Some time variations in Ni are detected or suspected for a few absorptions systems (see Sect. 3). To assess their significance, we computed the difference between epoch 1 and 2, ΔNi = Ni,2Ni,1 and its uncertainty σNi) by combining uncertainties on Ni,1 and Ni,2 in quadrature. This procedure provides a formal significance that properly takes the noise level in both spectra into account. Other sources of uncertainty related to continuum placement or to the choice of velocity components are more difficult to quantify, especially when variations are small. As a conservative approach, variations with a significance level above 3.5σ and an associated relative column density variation, ΔN/⟨N, above 25% are qualified as “significant”. Variations at more than 2σ but that do not fulfil these two criteria are considered as “marginal”.

When several transitions from the same species are available, the quality of the fit obtained provides a stringent test of the internal consistency of the data and gives a powerful way to rule out false variations due to instrumental artefacts. Indeed, changes must not only be present for all transitions but their magnitude must also be consistent with the f values. In this regard, species such as Fe ii, C i, or H2, which display many transitions from a given level within a relatively narrow wavelength interval, are especially suitable for probing weakly ionised, neutral, or molecular gas, respectively.

Often, several species can be used to trace a given phase (e.g. Mg ii, Fe ii, S ii for weakly ionised gas). One can then select among all lines detected from these species those i) whose opacity falls in the optimal range discussed above; and ii) that occur in spectral regions of good S/N.

Table 2

Absorption systems.

Table 3

Targets with absorption systems showing marginal or significant variability.

3. Variability study of five blazars with low-moderate β systems

3.1. The absorber sample

One of our initial motivations was to explore the link between gas swept by the AGN jet and low β absorbers, as suggested by Bergeron et al. (2011). We then investigated among their blazar sample objects with jets, thus radio-loud and γ-ray emitters (detected by Egret, Integral or Fermi/LAT). An additional selection criterion is the existence of Mg ii absorption systems at low relative velocity β ≡ Δv(zem,zabs) /c< 0.15 with a rest-frame equivalent width Wr(2796) > 0.3 Å, as well as intervening systems and Damped Ly-α (DLA) systems at high β. We then searched the VLT-UVES and Keck-HIRES archives for high-spectral resolution spectra of this blazar subsample, and selected targets observed several years apart, possibly about one decade. We checked that the S/N per pixel was S/N ≳ 10 for the main absorptions of interest: the Mg ii doublets at β< 0.15 and the Galactic Na i doublets.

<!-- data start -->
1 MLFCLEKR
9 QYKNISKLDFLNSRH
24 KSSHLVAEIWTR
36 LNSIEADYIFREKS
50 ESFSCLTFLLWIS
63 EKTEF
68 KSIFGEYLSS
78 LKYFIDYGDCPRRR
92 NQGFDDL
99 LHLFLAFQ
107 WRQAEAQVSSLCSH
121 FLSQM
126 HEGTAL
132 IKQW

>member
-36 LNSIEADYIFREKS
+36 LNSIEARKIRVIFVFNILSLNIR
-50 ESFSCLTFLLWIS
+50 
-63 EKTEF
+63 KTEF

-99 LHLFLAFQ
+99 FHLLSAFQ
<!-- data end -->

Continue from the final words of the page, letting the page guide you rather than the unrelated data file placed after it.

One blazar satisfying the above selection criteria, is the extensively studied, highly variable BL Lac object AO 0235+164 for which variations of 21 cm intervening absorption at zabs = 0.524 had been reported three decades ago (Wolfe et al. 1982). This absorber has been identified as a BAL quasar with very faint extended emission (Burbidge et al. 1996). The variations were interpreted as most probably due to variations in the brightness distribution of the background radio source. Another blazar is PKS 1741038, which was re-observed by us with UVES in 2011 to search for variability of its two strong Mg ii absorbers at β = 0.074 and 0.287. For both objects, the available UVES and HIRES spectra have been obtained at epochs about 9.5 yr apart in the observer’s frame.

We also searched for high resolution spectra of PKS 122902, a blazar for which we obtained deep HST imaging showing optical emission associated with knots in the radio jet (Le Brun et al. 1997). There is a DLA system at zabs = 0.3950 with associated 21 cm absorption, and several Mg ii absorbers at β ≤ 0.15. The above selection criteria are also met for this source and there are two sets of high S/N UVES spectra taken at epochs 9.2 yr apart.

Finally, there are HIRES and UVES data available for two targets with C i absorption at zabs ~ 1.5 with associated 21 cm absorption at high β (Kanekar et al. 2010): PKS 0458020 (zabs = 1.5606) and FBQS J23400053 (zabs = 1.3608), the latter with observations about two years apart. In the radio spectrum of PKS 0458020, variable 21 cm absorption on time-scale of months has been detected at zabs = 2.0395 (Kanekar et al. 2014, and references therein). There are also DLA systems at low β ≤ 0.10 toward PKS 0458020 at zabs = 2.0395 and FBQS J23400053 at zabs = 2.0545. The physical conditions in the low β DLA system of FBQS J23400053, with associated C i absorption, have been investigated by Jorgenson et al. (2010). The multiple system at zabs = 1.3608 toward FBQS J23400053 has been extensively studied by Rahmani et al. (2012) to constrain the variation of fundamental constants.

Information on the sample and the observations is given in Table 1 and that on the absorption systems in Table 2. For some UVES data, we used the reduced data sets produced internally at ESO, based on the latest calibration pipelines and the best available calibration data. For the other UVES observations, the spectra were reduced by us or made available to us by several colleagues (see the acknowledgements). For HIRES spectra, the data sets were reduced by Prochaska’s team. All redshifts and velocities considered in the following are vacuum heliocentric.

In the analysis presented below, we estimate the variation of N between the two epochs and use the combined quadratic errors to evaluate its significance level, as described in Sect. 2.3. In case of no variation, we give the 1σ limit on ΔN/⟨N, restricting this evaluation to fairly good S/N, thus meaningful limits: ΔN/⟨N⟩ < 50%.